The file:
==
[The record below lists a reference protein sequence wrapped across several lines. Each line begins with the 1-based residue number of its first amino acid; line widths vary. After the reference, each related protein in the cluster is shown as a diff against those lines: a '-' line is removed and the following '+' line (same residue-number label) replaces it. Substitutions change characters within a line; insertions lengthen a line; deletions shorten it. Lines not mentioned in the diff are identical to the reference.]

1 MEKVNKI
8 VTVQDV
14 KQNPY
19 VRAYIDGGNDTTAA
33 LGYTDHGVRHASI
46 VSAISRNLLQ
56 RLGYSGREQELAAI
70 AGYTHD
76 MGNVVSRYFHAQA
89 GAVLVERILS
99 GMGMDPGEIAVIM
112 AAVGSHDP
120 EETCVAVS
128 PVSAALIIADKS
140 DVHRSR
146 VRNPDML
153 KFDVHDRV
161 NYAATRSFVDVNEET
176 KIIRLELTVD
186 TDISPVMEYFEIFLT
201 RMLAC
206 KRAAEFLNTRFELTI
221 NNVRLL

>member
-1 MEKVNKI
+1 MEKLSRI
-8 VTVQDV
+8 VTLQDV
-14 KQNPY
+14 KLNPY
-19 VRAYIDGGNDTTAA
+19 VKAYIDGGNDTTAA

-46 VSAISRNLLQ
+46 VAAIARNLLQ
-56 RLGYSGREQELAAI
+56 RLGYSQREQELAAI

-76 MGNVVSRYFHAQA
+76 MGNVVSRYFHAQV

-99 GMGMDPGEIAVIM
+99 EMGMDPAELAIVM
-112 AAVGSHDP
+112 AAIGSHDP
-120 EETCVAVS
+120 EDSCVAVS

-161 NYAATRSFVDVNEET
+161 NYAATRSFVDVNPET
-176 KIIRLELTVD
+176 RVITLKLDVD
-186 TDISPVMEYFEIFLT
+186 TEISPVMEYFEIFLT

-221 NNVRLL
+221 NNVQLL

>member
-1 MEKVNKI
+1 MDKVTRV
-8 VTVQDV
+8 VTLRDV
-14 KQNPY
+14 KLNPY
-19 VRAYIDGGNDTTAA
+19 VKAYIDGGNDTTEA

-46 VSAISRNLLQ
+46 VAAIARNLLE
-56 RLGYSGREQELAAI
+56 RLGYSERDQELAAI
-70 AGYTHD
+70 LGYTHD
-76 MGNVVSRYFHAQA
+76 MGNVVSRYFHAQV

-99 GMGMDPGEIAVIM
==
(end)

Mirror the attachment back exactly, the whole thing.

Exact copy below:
[The record below lists a reference protein sequence wrapped across several lines. Each line begins with the 1-based residue number of its first amino acid; line widths vary. After the reference, each related protein in the cluster is shown as a diff against those lines: a '-' line is removed and the following '+' line (same residue-number label) replaces it. Substitutions change characters within a line; insertions lengthen a line; deletions shorten it. Lines not mentioned in the diff are identical to the reference.]

1 MEKVNKI
8 VTVQDV
14 KQNPY
19 VRAYIDGGNDTTAA
33 LGYTDHGVRHASI
46 VSAISRNLLQ
56 RLGYSGREQELAAI
70 AGYTHD
76 MGNVVSRYFHAQA
89 GAVLVERILS
99 GMGMDPGEIAVIM
112 AAVGSHDP
120 EETCVAVS
128 PVSAALIIADKS
140 DVHRSR
146 VRNPDML
153 KFDVHDRV
161 NYAATRSFVDVNEET
176 KIIRLELTVD
186 TDISPVMEYFEIFLT
201 RMLAC
206 KRAAEFLNTRFELTI
221 NNVRLL

>member
-1 MEKVNKI
+1 MEKLSRI
-8 VTVQDV
+8 VTLQDV
-14 KQNPY
+14 KLNPY
-19 VRAYIDGGNDTTAA
+19 VKAYIDGGNDTTAA

-46 VSAISRNLLQ
+46 VAAIARNLLQ
-56 RLGYSGREQELAAI
+56 RLGYSQREQELAAI

-76 MGNVVSRYFHAQA
+76 MGNVVSRYFHAQV

-99 GMGMDPGEIAVIM
+99 EMGMDPAELAIVM
-112 AAVGSHDP
+112 AAIGSHDP
-120 EETCVAVS
+120 EDSCVAVS

-161 NYAATRSFVDVNEET
+161 NYAATRSFVDVNPET
-176 KIIRLELTVD
+176 RVITLKLDVD
-186 TDISPVMEYFEIFLT
+186 TEISPVMEYFEIFLT

-221 NNVRLL
+221 NNVQLL

>member
-1 MEKVNKI
+1 MDKVTRV
-8 VTVQDV
+8 VTLRDV
-14 KQNPY
+14 KLNPY
-19 VRAYIDGGNDTTAA
+19 VKAYIDGGNDTTEA

-46 VSAISRNLLQ
+46 VAAIARNLLE
-56 RLGYSGREQELAAI
+56 RLGYSERDQELAAI
-70 AGYTHD
+70 LGYTHD
-76 MGNVVSRYFHAQA
+76 MGNVVSRYFHAQV

-99 GMGMDPGEIAVIM